Developer: The Chinese Room
Publisher: The Chinese Room
Platforms: Microsoft Windows (reviewed), Playstation 4, Xbox One
Available on: Steam
I needed something smaller to play in between all these long games I’m currently playing through. And why not finally tackle Dear Esther after it had been gathering dust in my Steam library for over 3 years now? I’m not entirely against the idea of walking simulators. I even enjoyed some of them like Kholat and The Stanley Parable. And since Dear Ester is the granddaddy of these games light on gameplay, I assumed that I would similarly enjoy my time with it. This was not the case.
See, while The Stanley Parable was a brilliant exploration of choice and Kholat was at least a decent horror game with the added benefit of having to actually explore a place with nothing but a map and a compass, Dear Esther is basically devoid of any and all interactivity. Walking and looking around is not what I’d call the peak of interactivity. And as such, I believe that this game is one of those that can truly be filed under the term “walking simulator” in its purest form.
I simply didn’t find walking around this island and listening to a narrator go on about people I have no connection to very engaging. I mean, I understood what the story was, that ostensibly Esther is the narrator’s wife who died in a car crash and I even admit that it was a cool transition from the inside of the cave to a flashback of the highway – itself set under water – and the scene of the accident, but that’s just not enough for me to enjoy a game.
As I understand, the letter fragments being read to the player are randomized every time you play, but I honestly don’t see the point in doing this exercise a bunch of times simply to get a better grip on what the story is or isn’t. And I’m sure even during my playthrough I haven’t gotten to hear all of the possible pieces of narration, since the game always splits up into two or three paths that run alongside each other and end up at the same place. But I’ll be damned if I go backtracking through this island for even longer.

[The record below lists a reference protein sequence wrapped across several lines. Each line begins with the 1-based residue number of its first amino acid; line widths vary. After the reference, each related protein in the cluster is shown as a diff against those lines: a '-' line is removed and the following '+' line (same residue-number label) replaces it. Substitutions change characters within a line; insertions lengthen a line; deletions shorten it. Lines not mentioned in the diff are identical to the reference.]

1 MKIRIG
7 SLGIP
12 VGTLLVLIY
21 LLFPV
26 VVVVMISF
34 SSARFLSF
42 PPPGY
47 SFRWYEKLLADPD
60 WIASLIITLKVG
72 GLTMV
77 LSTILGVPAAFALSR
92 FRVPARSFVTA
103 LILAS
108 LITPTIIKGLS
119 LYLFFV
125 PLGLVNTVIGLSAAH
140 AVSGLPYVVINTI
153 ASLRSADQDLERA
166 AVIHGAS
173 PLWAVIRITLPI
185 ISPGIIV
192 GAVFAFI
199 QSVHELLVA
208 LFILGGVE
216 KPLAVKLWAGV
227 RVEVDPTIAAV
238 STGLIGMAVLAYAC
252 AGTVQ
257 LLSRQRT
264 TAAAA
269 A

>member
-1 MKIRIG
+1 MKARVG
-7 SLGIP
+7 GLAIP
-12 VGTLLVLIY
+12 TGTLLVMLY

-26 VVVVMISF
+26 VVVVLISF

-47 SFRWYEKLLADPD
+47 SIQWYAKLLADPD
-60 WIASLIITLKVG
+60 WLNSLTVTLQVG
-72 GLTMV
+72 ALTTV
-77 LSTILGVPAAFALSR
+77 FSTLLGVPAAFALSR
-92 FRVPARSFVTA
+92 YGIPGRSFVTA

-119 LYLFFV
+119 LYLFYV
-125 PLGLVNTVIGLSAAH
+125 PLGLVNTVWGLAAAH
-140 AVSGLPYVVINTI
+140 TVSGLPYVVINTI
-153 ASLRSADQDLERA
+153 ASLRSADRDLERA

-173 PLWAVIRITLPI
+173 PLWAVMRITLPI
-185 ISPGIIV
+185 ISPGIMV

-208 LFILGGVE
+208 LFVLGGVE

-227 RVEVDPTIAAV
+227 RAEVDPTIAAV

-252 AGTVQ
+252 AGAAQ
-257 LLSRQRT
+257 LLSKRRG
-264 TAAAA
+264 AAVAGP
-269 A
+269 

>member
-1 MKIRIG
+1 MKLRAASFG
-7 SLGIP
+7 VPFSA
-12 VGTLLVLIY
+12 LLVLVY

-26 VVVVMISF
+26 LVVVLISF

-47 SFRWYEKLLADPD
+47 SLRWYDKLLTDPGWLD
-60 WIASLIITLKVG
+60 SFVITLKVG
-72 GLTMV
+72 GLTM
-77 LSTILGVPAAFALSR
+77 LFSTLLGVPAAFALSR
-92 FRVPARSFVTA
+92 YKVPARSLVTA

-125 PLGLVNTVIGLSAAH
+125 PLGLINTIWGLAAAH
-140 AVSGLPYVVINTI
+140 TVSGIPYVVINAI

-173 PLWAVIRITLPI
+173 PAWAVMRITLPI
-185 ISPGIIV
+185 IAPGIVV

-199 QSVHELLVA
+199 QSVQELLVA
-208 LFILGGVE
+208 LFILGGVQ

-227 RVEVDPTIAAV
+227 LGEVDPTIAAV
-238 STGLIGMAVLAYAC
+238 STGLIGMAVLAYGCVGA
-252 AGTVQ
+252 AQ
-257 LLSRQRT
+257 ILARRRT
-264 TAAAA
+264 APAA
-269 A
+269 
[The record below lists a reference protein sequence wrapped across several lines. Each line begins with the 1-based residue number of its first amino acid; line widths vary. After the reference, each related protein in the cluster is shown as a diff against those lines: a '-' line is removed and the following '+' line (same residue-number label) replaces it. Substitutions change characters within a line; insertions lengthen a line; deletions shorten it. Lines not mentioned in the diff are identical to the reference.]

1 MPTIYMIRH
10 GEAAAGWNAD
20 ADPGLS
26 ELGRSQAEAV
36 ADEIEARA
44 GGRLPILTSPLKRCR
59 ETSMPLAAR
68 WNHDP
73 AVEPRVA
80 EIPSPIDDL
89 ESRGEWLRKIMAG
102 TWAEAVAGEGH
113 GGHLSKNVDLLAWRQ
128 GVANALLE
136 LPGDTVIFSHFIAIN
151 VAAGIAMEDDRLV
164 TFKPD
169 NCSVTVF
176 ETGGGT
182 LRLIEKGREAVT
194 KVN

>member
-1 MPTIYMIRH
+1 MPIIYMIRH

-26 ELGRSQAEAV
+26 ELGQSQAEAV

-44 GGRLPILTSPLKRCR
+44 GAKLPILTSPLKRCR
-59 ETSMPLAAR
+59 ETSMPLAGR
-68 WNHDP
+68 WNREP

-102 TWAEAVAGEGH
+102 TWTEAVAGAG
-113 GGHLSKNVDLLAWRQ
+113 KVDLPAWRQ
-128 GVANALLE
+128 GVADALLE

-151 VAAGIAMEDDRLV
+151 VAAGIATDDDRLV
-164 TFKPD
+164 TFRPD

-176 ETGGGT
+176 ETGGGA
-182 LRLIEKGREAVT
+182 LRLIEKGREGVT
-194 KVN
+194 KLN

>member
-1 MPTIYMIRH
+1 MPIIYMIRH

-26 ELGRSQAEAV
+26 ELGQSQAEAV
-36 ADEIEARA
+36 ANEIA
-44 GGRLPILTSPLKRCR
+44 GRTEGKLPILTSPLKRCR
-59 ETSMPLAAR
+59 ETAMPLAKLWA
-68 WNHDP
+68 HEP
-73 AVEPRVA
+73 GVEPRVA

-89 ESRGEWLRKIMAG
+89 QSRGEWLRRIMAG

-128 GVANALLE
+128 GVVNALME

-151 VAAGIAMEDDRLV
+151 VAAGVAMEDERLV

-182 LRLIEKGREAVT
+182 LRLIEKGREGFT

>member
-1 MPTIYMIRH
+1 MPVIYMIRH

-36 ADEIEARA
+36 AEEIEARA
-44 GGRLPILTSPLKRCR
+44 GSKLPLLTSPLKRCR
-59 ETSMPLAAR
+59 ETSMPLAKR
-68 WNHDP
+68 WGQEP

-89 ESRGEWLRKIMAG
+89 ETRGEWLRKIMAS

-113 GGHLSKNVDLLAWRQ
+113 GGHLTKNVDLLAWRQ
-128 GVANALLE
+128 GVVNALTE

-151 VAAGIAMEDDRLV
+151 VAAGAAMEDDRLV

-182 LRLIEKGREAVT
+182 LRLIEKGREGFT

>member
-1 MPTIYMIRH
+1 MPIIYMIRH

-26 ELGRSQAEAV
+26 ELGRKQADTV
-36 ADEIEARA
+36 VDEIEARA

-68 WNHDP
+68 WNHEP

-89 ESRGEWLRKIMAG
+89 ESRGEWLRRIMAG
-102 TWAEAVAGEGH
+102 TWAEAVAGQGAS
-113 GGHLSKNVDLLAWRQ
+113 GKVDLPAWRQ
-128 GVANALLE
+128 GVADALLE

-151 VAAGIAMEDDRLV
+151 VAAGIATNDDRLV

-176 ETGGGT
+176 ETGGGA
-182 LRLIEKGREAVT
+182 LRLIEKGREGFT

That is not to say that everything about this game is terrible. I really liked the music and the scenery is gorgeous, as long as you don’t look directly downwards and notice that all the foliage is 2-dimensional. And hell, the cave part was really intriguing, even though I feel all the scribbled bits on the walls weren’t really there to tell a story. I got that all the missing car parts like doors and wheels were there in order to give the player some more hints as to what actually happened according to the narrator, but outside of that, the game refuses to provide the player with anything to help him get the bigger picture.
What gets to me most about this game though is the reaction I’ve read by others who have played it. About giving those who didn’t like the game the tired old treatment of “You simply don’t get it” and yet, not one of those people managed to actually explain what’s there to get in this game. Most people seem to focus on the pretty aesthetic and the music and never go into why the story actually touched them in the way they claim it did. All this nonsense talk about this not being a game but an “experience” is the typical shallow argumentation people use to appear smarter than they are and a feeble attempt to justify liking something they deem profound but in reality is just done for its own sake.
So I guess you’ve already figured out what my central problem with this game is, and I’ll pose it as a question: What was the point of this? Because I honestly can’t find one. Sure, it’s a story about some people, but why was it important enough to tell while I was wandering a deserted island? What significance does the island hold in order for it to be that much intertwined with the story to serve as the setting? Because right now, I’m very much inclined to file this under “pretentious artsy-fartsy walking simulators”, alongside The Beginner’s Guide and Dr. Langeskov, The Tiger, and The Terribly Cursed Emerald: A Whirlwind Heist. And I can’t recommend it as a result.